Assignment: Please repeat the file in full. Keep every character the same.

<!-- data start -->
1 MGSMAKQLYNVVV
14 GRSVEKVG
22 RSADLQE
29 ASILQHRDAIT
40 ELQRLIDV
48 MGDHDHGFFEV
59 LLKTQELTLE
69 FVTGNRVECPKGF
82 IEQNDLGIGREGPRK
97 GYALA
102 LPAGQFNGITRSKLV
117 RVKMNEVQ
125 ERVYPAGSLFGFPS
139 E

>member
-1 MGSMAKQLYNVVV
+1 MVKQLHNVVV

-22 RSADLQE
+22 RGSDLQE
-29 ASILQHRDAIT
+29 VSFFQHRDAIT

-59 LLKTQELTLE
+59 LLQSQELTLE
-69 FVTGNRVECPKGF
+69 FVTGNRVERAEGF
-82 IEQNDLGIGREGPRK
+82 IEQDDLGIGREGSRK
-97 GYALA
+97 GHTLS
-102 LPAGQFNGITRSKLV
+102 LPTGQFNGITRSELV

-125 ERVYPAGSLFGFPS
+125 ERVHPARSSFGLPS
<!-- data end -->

1 MGSMAKQLYNVVV
14 GRSVEKVG
22 RSADLQE
29 ASILQHRDAIT
40 ELQRLIDV
48 MGDHDHGFFEV
59 LLKTQELTLE
69 FVTGNRVECPKGF
82 IEQNDLGIGREGPRK
97 GYALA
102 LPAGQFNGITRSKLV
117 RVKMNEVQ
125 ERVYPAGSLFGFPS
139 E

>member
-1 MGSMAKQLYNVVV
+1 MVKQLHNVVV

-22 RSADLQE
+22 RGSDLQE
-29 ASILQHRDAIT
+29 VSFFQHRDAIT

-59 LLKTQELTLE
+59 LLQSQELTLE
-69 FVTGNRVECPKGF
+69 FVTGNRVERAEGF
-82 IEQNDLGIGREGPRK
+82 IEQDDLGIGREGSRK
-97 GYALA
+97 GHTLS
-102 LPAGQFNGITRSKLV
+102 LPTGQFNGITRSELV

-125 ERVYPAGSLFGFPS
+125 ERVHPARSSFGLPS